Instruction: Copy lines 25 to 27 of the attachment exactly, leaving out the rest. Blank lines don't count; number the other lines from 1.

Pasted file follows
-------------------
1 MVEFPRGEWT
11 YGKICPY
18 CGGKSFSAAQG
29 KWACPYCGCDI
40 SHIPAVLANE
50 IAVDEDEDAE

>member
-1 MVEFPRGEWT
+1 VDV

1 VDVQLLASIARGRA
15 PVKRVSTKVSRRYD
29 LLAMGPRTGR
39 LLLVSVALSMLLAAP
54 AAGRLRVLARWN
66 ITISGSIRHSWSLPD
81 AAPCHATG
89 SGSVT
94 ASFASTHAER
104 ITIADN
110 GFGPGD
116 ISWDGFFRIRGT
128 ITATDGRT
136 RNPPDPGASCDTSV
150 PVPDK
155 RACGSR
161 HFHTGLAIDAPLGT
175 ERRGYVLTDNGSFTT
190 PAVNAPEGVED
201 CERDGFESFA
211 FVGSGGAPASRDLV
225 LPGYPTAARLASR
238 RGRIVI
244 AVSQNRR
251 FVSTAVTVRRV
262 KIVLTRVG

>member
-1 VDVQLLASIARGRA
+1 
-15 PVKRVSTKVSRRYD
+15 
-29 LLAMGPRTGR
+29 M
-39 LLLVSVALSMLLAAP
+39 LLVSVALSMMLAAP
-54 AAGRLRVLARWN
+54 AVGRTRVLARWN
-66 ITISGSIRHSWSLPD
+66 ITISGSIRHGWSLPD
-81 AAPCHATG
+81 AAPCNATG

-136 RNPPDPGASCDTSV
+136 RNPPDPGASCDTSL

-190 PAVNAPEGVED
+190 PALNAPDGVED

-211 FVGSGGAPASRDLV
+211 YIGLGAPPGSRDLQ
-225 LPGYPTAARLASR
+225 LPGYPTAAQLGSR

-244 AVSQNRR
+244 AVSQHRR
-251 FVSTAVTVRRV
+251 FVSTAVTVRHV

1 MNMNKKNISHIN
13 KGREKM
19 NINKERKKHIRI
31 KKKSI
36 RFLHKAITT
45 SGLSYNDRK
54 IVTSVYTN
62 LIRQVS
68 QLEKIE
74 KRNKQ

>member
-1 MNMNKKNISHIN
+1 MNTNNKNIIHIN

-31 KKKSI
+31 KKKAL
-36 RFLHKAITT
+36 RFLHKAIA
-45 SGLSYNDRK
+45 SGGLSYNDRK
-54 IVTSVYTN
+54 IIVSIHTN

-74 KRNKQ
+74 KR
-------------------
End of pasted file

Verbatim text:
155 RACGSR
161 HFHTGLAIDAPLGT
175 ERRGYVLTDNGSFTT